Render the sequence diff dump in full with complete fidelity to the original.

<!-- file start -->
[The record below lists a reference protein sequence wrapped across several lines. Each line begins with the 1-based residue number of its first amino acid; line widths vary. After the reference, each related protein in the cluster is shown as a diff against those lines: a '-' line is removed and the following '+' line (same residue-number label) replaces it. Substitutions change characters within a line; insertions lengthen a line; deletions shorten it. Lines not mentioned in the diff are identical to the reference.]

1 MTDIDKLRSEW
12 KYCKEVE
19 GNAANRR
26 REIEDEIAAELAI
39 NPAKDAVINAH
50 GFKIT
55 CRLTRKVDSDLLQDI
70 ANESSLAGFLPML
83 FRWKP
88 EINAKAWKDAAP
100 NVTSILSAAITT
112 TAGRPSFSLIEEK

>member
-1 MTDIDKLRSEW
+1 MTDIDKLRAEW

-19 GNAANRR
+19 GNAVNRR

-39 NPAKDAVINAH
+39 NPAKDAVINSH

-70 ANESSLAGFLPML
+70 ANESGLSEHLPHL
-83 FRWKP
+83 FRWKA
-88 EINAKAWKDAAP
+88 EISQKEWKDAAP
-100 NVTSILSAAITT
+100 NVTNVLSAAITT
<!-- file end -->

[The record below lists a reference protein sequence wrapped across several lines. Each line begins with the 1-based residue number of its first amino acid; line widths vary. After the reference, each related protein in the cluster is shown as a diff against those lines: a '-' line is removed and the following '+' line (same residue-number label) replaces it. Substitutions change characters within a line; insertions lengthen a line; deletions shorten it. Lines not mentioned in the diff are identical to the reference.]

1 MTDIDKLRSEW
12 KYCKEVE
19 GNAANRR
26 REIEDEIAAELAI
39 NPAKDAVINAH
50 GFKIT
55 CRLTRKVDSDLLQDI
70 ANESSLAGFLPML
83 FRWKP
88 EINAKAWKDAAP
100 NVTSILSAAITT
112 TAGRPSFSLIEEK

>member
-1 MTDIDKLRSEW
+1 MTDIDKLRAEW

-19 GNAANRR
+19 GNAVNRR

-39 NPAKDAVINAH
+39 NPAKDAVINSH

-70 ANESSLAGFLPML
+70 ANESGLSEHLPHL
-83 FRWKP
+83 FRWKA
-88 EINAKAWKDAAP
+88 EISQKEWKDAAP
-100 NVTSILSAAITT
+100 NVTNVLSAAITT